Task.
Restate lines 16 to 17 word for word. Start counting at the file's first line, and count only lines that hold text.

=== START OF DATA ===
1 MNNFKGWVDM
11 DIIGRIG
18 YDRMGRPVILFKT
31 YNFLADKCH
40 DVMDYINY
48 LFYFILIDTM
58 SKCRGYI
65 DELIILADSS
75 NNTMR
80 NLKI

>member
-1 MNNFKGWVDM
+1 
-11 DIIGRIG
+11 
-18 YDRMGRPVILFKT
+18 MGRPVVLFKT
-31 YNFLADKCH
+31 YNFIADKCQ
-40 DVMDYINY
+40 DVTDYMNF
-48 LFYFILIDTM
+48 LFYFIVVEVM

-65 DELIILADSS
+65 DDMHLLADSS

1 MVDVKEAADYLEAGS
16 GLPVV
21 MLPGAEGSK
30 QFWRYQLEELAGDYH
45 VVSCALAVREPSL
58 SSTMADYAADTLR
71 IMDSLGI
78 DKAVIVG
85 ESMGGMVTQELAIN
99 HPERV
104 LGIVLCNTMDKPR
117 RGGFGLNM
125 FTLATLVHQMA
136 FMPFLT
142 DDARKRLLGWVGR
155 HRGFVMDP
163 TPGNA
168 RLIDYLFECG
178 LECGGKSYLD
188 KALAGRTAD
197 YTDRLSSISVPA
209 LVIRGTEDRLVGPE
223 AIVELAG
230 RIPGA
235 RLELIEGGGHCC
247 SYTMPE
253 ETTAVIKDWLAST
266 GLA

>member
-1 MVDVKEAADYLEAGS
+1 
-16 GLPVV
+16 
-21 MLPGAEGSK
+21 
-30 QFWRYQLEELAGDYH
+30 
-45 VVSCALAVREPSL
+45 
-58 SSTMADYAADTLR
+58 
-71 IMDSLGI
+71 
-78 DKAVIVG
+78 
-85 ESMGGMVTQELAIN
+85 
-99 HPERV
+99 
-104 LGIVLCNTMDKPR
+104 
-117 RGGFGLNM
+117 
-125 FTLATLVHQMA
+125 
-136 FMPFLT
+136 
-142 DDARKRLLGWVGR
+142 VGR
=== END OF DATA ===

-18 YDRMGRPVILFKT
+18 MGRPVVLFKT